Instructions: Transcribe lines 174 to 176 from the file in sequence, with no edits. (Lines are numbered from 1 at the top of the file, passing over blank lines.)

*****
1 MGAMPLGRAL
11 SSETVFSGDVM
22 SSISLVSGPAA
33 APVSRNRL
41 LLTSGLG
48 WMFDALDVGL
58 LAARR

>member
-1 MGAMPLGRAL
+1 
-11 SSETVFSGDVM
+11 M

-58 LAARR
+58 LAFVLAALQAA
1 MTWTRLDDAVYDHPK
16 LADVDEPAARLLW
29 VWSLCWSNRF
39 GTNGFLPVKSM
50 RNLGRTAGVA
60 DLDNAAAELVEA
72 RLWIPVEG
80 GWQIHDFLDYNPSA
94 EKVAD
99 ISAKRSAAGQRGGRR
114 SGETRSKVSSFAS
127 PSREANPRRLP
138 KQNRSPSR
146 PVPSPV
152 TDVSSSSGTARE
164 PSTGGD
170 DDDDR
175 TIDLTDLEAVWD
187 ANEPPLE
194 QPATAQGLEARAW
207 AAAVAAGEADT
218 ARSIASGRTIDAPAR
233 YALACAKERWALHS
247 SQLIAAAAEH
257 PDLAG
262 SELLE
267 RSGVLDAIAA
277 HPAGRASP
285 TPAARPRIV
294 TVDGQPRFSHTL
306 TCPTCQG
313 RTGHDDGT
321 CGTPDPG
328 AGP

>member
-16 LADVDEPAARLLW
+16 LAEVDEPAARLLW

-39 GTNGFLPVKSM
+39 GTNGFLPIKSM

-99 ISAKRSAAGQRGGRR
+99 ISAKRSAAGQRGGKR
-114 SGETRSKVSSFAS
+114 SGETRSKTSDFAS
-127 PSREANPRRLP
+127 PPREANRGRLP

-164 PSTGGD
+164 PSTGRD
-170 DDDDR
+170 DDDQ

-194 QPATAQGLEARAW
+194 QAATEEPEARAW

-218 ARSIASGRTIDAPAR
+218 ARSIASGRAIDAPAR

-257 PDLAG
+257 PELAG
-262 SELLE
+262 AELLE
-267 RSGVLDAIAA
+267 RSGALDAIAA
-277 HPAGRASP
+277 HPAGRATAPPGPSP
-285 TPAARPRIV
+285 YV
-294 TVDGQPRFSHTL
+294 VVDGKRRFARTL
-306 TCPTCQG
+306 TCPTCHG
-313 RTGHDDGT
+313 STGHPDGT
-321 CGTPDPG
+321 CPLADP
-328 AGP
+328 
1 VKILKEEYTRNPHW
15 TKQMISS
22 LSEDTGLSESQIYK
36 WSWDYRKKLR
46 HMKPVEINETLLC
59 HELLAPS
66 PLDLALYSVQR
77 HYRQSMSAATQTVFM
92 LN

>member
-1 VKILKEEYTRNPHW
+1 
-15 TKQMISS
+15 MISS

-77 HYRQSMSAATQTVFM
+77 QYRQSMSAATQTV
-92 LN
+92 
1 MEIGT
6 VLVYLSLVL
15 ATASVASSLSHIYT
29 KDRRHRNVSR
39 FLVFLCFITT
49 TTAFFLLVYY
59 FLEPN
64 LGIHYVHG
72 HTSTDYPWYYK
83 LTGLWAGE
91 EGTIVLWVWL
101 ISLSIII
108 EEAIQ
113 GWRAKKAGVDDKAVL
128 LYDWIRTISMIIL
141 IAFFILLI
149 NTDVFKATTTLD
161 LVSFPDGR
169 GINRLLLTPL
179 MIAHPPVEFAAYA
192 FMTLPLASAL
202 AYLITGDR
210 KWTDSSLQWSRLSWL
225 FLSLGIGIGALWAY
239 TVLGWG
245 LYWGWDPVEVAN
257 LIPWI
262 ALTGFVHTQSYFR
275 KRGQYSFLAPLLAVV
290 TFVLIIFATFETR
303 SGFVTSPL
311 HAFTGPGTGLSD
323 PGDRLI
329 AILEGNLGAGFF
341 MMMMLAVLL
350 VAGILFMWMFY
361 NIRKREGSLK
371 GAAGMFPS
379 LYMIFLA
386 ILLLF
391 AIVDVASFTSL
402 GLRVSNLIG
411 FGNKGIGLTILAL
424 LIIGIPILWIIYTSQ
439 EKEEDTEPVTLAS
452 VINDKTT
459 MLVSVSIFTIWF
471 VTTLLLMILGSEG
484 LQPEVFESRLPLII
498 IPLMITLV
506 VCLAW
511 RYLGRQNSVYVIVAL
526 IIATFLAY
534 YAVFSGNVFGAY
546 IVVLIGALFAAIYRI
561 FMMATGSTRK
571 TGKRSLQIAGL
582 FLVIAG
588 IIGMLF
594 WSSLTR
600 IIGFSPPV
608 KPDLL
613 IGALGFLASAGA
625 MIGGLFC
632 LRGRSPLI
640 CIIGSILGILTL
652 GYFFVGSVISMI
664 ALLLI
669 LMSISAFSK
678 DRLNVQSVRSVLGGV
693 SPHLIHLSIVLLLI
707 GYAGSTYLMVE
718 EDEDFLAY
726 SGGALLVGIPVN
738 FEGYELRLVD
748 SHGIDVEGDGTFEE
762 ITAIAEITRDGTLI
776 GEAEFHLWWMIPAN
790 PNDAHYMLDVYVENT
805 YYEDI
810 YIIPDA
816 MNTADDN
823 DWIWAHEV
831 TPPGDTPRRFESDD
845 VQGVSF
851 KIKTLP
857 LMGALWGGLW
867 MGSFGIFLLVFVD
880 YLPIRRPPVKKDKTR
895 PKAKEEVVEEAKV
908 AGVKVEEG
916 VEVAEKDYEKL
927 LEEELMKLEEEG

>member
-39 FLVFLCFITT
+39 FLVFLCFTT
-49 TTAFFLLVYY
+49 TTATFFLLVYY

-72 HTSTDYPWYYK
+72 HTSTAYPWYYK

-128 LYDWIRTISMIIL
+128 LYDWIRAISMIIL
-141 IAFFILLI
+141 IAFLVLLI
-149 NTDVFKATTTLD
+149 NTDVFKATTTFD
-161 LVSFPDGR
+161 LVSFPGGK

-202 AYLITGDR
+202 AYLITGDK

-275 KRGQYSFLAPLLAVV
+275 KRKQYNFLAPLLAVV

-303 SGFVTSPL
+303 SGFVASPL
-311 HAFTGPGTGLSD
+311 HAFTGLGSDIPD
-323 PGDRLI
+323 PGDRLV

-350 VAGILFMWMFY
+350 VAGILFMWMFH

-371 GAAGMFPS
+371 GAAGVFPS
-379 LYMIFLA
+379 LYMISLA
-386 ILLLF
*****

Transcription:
669 LMSISAFSK
678 DRLNVQSVRSVLGGV
693 SPHLIHLSIVLLLI